IndyCar

IndyCar Outlines Long-Term Competition Plans

Walker expects a change to the engine configuration in 2017, which would then set the stage for team development.

“We’re going to open up areas of the cars, and we’re going to try to get back to a little bit more of a variation in our competition in a controlled way, because all the teams want to see us monitor the show, make sure there’s no cheating going on, no bending of the rules, when we open up areas, we’re losing a lot of control in a sense because we’re allowing the teams to do non-Dallara parts or modified parts,” Walker said. “We need to keep the competition fair for everybody. So team development in 2017.

“You’ll see the speeds drop down after 2016. I think that’s just a speculation and it’s also a possibility if it’s required. I’m not sure that we as IndyCar need to be doing the sound barrier all the time every year; we don’t need to break that barrier. I think you will see changes in specifications to the car that will influence speed. The quest to be quick is certainly an objective.”

By 2018, Walker believes a new car will be introduced to the series, which will replace the current Dallara/DW 12 chassis.

“That’s a very important year, because the current car, with aero kits, 2018, it’s probably the end of its current form in competition – or could be,” Walker said. “We’re saying it probably is, or is rather, not probably. If you look at the current platform of the pieces we’ve got, even with the aero kits thrown in there, the basic package has been on the shelf for quite a long time at that point. There will be a lot of other ideas coming along, safety ideas, all kinds of things that come along, that will say that we need do some bigger changes. By 2018 you’re probably looking at the end of era of this current car. Then we’re really faced with a situation, if we were so lucky, going into 2019 by saying, do we go with another new car, get the latest technology, or do we find another way. In 2019, we’re saying it has to be a major improvement in the car, a different styling, performance.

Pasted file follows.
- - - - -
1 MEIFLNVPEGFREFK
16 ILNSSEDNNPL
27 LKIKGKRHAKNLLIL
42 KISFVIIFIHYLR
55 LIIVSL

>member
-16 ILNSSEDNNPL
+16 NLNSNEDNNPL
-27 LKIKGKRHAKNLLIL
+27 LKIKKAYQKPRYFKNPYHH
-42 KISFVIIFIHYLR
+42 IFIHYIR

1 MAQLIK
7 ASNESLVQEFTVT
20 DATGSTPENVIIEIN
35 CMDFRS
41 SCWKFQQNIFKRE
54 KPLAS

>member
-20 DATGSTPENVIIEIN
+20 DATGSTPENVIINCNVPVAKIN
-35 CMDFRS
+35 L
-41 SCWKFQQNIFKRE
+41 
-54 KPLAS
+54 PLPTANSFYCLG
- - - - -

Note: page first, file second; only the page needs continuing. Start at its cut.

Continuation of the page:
“Then when we come to the engine formula. We will have run in formula right through 2019. There’s nothing says we can’t look at other engine formulas along the way, but obviously we haven’t said that in this chart. We’ve not intimated that. Any new formula change in the engines we’re going to get with our current partners, Chevrolet and Honda, say that we have a potential to do this, how do you feel about it. We don’t want to alienate anybody. But certainly 2019, I think it’s far enough out to say we look at other technologies, other engine sizes, other whatever.

“What we’re saying here is obviously we want to build a car that’s not only fast, not only IndyCar, but we want to build a car that’s got a green element to it, a variation in the formula that adds more variety, brings more people into the sport, enhances the competition. We’re putting that out there. Why it’s very useful to have that as a statement as where we’re going to go, as we talk to other manufacturers, interested parties, we can say, here is our plan, if you want to come in with your different technologies, 2019, we can go back to our current partners, introduce it sensibly sooner, I don’t think it’s likely, we can do that.

Posted by on Jun 2 2013 Filed under IndyCar, Latest Headlines, Top Stories, Verizon IndyCar Series. You can follow any responses to this entry through the RSS 2.0. Both comments and pings are currently closed.

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